Day 29: "The Tradition" by Jericho Brown-Winner of the Pulitzer Prize, 2020
I admit that I have read only about 15 of the poems in the collection and skimmed some of the rest. Even in skimming there is marvelousness. The Tradition focuses on race--how black and brown men AND women are por
portrayed, forced to live, have such pressure to prove they are better, or at least average, and there is so much want for love in these poems.
The mother(s) want love even as they beat their children. They want to add color to their yards--seemingly simple "normal" things that one can overlook easily. At least, I can.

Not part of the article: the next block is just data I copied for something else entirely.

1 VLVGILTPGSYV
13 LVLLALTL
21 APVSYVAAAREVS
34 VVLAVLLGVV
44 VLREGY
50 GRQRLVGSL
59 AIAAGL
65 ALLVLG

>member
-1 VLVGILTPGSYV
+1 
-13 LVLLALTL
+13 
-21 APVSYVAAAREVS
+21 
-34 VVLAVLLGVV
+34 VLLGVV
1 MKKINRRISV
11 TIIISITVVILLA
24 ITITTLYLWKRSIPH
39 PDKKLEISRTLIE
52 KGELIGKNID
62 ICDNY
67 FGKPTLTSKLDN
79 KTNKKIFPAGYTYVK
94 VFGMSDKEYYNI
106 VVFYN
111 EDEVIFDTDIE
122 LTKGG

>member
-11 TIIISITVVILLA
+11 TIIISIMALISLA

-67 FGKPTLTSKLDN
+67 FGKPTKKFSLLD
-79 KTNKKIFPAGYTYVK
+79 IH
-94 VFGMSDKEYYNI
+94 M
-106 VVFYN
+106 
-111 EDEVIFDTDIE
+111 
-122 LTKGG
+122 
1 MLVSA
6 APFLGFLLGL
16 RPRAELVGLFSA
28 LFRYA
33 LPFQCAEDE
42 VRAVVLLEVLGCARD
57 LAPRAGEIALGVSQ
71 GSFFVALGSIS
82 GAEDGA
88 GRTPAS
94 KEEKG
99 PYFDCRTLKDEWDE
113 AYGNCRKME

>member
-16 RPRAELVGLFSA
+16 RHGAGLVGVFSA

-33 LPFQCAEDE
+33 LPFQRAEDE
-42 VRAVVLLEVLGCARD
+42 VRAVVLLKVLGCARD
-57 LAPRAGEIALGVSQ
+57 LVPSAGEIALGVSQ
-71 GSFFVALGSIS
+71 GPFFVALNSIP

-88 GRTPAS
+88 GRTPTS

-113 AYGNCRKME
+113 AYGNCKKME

I try to put on the suit of a black man and imagine myself as him--but obviously I am an imposter. However, these poems allow me to slide into persona and see perspective. I did not understand nuances before. in "Foreday in the Morning" a great deal of the poem deals with the stereotype of "laziness."
Past every bus stop in America to see all those black folk
Waiting to go to work for whatever they want. A house? A boy
To keep the lawn cut? Some color in the yard? My God, leave
things green (14).
"Simple" needs and wants that are as complex as each individual. Amazing depth and layers upon layers of meaning, some I know that I have not realized yet.